What does it mean to control our mental environment?

What do we mean when we use the term mental environment?

According to Barry Gordon, professor of neurology and cognitive science at the Johns Hopkins University School of Medicine:

We are aware of a tiny fraction of the thinking that goes on in our minds, and we can control only a tiny part of our conscious thoughts. The vast majority of our thinking efforts goes on subconsciously. Only one or two of these thoughts are likely to breach into consciousness at a time. Slips of the tongue and accidental actions offer glimpses of our unfiltered subconscious mental life.

Your Mental Environment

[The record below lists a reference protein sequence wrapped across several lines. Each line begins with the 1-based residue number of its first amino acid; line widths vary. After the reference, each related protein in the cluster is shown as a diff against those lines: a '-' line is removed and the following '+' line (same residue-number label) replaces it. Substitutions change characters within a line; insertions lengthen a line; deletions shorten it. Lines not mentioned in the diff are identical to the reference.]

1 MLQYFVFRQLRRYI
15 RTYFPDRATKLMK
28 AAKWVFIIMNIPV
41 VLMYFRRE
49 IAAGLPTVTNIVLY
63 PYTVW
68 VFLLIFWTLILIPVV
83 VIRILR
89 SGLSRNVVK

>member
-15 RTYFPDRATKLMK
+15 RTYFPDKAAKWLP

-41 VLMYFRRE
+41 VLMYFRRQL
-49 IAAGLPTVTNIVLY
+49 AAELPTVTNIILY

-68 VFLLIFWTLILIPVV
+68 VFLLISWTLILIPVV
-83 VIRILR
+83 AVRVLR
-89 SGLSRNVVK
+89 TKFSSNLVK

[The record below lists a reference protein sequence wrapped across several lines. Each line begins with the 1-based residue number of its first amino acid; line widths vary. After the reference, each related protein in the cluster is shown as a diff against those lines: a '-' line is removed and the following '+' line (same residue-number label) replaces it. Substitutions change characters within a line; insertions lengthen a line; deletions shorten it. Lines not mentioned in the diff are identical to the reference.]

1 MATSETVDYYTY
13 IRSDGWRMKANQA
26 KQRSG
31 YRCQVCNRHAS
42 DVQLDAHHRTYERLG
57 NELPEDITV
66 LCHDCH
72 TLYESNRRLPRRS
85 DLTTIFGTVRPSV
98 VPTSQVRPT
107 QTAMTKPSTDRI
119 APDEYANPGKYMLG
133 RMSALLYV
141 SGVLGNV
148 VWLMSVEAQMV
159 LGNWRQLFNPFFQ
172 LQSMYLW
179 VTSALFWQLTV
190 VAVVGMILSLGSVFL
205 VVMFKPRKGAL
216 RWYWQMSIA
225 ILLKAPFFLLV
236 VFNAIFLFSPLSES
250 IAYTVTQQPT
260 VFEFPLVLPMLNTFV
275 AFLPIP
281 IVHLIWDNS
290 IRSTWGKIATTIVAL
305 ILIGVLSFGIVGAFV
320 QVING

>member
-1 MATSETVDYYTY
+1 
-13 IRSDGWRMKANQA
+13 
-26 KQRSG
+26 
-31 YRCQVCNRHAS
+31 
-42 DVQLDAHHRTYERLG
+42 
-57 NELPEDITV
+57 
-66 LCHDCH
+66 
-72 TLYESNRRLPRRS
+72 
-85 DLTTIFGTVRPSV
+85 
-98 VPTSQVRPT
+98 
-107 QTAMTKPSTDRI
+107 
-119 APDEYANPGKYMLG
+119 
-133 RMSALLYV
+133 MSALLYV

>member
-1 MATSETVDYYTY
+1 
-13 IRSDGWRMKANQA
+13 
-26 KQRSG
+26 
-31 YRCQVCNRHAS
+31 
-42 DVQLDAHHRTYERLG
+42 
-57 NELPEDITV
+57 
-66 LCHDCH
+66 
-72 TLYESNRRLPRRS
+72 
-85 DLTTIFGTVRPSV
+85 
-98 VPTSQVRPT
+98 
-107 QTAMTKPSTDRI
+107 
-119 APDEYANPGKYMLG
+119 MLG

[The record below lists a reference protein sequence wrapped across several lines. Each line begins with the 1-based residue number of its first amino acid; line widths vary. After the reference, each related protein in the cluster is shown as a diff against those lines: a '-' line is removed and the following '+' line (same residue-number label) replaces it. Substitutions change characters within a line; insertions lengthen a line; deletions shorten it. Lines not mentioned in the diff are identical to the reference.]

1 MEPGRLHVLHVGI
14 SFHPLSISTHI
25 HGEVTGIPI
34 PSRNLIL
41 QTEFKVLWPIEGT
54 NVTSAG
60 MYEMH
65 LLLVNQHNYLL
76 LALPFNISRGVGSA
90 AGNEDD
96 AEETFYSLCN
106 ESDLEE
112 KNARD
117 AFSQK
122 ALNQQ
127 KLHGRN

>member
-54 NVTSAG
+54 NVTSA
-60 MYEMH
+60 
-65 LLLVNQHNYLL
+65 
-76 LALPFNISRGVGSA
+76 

Your mental environment is simply your thoughts and feelings. The “and” is important.

Many people discuss the control of thoughts. This is the basic principle behind all forms of meditation: to notice thoughts and gradually gain control over them.

But those same people often overlook the control of feelings, a.k.a. emotions. Some might give lip service to the idea by saying that when you control your thoughts, you will control your feelings as a natural by-product. But is that necessarily true?

Can we control our thoughts and our feelings separately and asynchronously?

I post that the answer is a resounding Yes.

Things That Affect Our Mental Environment

There are several aspects in daily life that affect our mental environment. Psychology Today gives these factors:

  • Activity Level
  • Smoking
  • Diet
  • Physical Health
  • Abusive, Unhealthy Relationships
  • Social and Community Connections
  • Relationships

The last three factors are all tied to our connections with others around us. We’ll be focusing a lot on our communication with others and ways in which we can improve our communication.